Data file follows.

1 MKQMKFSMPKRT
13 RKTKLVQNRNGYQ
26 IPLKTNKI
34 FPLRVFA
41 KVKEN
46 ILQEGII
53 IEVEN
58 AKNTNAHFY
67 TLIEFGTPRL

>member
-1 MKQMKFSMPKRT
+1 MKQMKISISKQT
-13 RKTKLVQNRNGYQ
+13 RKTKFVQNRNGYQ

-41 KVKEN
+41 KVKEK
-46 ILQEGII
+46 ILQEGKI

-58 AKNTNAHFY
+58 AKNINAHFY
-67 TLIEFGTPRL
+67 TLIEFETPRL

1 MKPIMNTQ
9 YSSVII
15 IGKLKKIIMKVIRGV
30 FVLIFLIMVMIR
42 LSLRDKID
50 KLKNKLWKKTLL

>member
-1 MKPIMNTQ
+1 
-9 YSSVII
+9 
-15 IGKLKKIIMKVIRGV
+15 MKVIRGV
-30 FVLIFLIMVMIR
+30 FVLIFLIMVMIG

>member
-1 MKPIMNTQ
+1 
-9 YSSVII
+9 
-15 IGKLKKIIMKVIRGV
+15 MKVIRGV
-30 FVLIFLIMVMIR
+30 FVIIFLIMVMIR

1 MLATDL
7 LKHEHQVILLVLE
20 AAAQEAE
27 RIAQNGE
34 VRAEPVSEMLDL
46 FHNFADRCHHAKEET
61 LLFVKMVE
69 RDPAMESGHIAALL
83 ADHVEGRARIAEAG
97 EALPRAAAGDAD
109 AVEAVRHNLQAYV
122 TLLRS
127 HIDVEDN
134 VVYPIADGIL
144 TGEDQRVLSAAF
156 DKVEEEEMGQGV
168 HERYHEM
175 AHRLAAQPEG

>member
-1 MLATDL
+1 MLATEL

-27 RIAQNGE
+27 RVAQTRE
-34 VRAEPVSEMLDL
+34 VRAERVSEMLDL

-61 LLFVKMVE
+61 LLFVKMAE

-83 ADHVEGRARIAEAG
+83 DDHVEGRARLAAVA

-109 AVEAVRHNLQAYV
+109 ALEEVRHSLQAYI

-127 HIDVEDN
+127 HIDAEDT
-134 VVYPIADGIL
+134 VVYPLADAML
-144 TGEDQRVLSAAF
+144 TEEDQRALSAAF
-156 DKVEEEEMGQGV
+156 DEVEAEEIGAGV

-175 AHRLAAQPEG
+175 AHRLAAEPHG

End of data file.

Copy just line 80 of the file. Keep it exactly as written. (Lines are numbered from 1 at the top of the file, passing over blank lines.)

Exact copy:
-134 VVYPIADGIL